I’ve just watched The C Word, the dramatisation of Lisa Lynch’s blog, Alrighttit and subsequent book which she wrote about her fight with cancer. Sheridan Smith expertly and touchingly plays the recently married magazine editor who was diagnosed with breast cancer at the desperately young age of 28 and died of its secondary disease five years later. For two years following her original treatment Lisa hoped she was clear of cancer and her life was well and truly back on track.
Then came the line, ‘And then the music stopped,’ which has stayed with me all week.
Did you watch it?
I was glad I was sitting in the garden, huddled around the fire pit, when it was first aired as I hadn’t decided if I should watch it. I wasn’t sure how much the drama could teach me about the experience of breast cancer but knew its potential for sending me into a big dark hole. I’m very protective about what I watch and read. You may know of my aversion to stats, particularly any that touch on that P word: prognosis. It’s a word I’ve come to hate, tend to leave it out in sentences and pull a face in its place. Fear of stumbling across a rogue stat is a great incentive to keep me away from Planet Google Cancer and when I’m sent links on breakthroughs and innovative therapies, appreciated as they are, I insist my husband trawls through them for danger zones before I read.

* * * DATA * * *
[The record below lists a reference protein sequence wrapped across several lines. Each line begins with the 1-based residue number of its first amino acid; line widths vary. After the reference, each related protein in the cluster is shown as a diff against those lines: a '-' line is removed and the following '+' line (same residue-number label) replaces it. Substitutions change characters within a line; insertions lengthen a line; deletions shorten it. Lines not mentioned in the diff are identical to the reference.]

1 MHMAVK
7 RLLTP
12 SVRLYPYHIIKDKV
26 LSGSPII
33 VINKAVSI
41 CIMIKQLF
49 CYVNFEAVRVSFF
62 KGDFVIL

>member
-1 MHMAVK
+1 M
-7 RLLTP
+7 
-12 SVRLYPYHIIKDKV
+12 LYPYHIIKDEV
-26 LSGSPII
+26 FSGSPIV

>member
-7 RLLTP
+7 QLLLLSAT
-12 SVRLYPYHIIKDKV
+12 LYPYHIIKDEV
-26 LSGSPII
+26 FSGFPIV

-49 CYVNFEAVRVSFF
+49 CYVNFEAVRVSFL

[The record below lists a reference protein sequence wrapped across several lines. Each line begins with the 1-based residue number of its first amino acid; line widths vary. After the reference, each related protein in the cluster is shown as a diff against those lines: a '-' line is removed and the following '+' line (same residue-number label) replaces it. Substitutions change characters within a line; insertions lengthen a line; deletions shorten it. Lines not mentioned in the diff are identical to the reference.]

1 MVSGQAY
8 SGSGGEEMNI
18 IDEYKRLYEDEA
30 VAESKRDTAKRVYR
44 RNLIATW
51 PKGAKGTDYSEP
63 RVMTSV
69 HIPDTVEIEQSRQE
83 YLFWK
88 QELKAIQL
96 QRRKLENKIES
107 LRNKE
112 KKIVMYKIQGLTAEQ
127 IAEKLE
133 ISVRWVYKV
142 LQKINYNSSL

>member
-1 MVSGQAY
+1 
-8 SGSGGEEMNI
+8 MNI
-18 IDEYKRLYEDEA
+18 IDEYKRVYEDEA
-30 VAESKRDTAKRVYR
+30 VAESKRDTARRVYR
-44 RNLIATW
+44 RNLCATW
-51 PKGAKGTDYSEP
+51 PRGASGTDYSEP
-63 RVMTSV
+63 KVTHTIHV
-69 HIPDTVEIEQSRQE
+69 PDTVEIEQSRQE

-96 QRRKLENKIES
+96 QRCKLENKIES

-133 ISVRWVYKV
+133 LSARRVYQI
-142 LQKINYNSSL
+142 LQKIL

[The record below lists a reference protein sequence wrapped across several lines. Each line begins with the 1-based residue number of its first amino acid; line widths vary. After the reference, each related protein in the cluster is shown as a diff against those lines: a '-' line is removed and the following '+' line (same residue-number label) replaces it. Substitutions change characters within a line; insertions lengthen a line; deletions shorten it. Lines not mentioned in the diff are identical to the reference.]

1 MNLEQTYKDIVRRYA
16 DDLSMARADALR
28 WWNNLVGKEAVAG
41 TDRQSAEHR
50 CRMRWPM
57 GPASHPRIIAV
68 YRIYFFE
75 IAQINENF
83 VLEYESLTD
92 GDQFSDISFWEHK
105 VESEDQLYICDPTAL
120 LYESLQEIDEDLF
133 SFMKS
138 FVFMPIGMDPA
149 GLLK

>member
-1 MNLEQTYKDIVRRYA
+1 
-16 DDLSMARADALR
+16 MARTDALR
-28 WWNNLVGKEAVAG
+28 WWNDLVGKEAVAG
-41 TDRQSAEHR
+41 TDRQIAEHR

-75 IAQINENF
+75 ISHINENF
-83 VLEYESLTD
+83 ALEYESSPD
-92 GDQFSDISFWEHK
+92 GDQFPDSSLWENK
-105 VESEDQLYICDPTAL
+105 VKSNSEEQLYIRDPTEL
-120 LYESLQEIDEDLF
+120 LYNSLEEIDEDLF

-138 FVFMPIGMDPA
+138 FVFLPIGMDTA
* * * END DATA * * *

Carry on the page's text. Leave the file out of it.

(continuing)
Remember Brookside, TFI Friday, Arctic Role, those frozen mousses in plastic pots, (one of) The Eclipse(s), Millennium Eve, Wham! Blind Date, When Harry Met Sally, The Secret Diary of Adrian Mole (who is EXACTLY the same age as me, even down to the ¾), Bridget Jones Diary and Le Tour coming to Harrogate? There are certain things in our life time which we just have to see, feel, watch or listen to if we want to be fully paid up persons to our generation.